- Decades of deforestation to make way for oil palm monoculture have transformed the Kinabatangan River floodplain in east Sabah, Malaysian Borneo, dividing wildlife populations and confining many of the region’s most iconic species to small fragments of forest that cling on along the river.
- Local communities and conservation initiatives are working together to restore and reconnect pockets of remaining habitat along the river to preserve the vital wildlife corridor, but restoration in the unpredictable and often-waterlogged floodplain is notoriously difficult.
- One such initiative, Regrow Borneo, is facing the challenge by leveraging the expertise of scientists and local knowledge of community members who have been planting forests along the Kinabatangan for decades.
- They say that by focusing their approach on a model that benefits both people and wildlife, they hope their program inspires others to shift away from simply planting numbers of trees toward restoring forests where they’re most needed, including in areas that present challenging conditions.
SABAH, Malaysia — Although it’s early in the day, the sun is already beating down fiercely as we step off the boat onto the muddy banks of the Kinabatangan River in the Malaysian state of Sabah. Amaziasizamora Jumail strides ahead into a patch of degraded forest, weaving her way through a tangled web of spiky liana vines and jauntily angled tree stems. As we clamber deeper into the thicket, the sunlight sears through multiple canopy gaps. There’s no hope of the cool shade of a mature forest here. Not yet, anyway.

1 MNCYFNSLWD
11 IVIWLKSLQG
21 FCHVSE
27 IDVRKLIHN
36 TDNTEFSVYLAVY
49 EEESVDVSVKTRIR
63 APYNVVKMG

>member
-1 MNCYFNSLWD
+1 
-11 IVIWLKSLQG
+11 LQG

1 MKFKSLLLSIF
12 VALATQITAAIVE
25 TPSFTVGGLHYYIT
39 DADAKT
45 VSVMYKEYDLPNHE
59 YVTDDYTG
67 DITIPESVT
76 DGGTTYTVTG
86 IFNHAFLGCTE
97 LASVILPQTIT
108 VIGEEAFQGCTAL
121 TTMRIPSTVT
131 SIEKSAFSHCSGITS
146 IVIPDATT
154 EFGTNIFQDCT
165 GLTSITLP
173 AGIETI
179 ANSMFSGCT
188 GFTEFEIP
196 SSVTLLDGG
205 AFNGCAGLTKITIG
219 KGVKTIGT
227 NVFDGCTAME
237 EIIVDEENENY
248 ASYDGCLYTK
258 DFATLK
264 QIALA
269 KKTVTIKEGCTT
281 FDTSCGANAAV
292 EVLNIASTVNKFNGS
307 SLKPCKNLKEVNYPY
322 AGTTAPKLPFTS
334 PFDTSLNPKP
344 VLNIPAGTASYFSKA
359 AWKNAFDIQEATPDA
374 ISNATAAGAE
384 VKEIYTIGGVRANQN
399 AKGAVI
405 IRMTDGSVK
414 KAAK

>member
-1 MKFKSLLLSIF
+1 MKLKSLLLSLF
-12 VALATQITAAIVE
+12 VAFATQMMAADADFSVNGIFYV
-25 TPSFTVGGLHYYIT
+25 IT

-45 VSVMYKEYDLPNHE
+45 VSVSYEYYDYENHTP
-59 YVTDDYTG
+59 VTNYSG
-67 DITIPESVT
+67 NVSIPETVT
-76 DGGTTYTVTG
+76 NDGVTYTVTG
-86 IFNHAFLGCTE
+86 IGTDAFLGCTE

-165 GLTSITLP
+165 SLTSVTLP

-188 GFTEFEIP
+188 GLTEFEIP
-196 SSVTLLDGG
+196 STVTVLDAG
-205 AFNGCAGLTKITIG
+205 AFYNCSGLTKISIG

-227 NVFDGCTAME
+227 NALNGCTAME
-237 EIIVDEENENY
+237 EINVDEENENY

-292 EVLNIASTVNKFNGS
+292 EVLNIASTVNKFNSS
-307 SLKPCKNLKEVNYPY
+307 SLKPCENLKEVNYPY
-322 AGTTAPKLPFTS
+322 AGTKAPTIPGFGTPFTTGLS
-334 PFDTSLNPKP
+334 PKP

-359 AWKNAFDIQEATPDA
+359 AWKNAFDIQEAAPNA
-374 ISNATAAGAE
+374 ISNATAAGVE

“We’re not just planting trees here, we’re restoring an entire ecosystem,” Jumail, field manager of the U.K.-based nonprofit Regrow Borneo, says as she stoops to inspect a dung beetle pitfall trap she set up previously in this scrubby yet-to-be-planted forest plot. “Dung beetles are good indicators of forest health, so this baseline data will help us measure ecosystem recovery,” she says.
The distant call of gibbons trails through the humid air, their whooping crescendo a reminder that pockets of intact forest still cling on within the wider sea of oil palm monoculture that dominates the expansive Kinabatangan floodplain.
Jumail’s dung beetle survey is part of Regrow Borneo’s efforts working alongside the local community to reconnect fragmented patches of rainforest along the river corridor. In the process, it’s studying the effects of restoration on biodiversity, carbon sequestration and ecosystem resilience.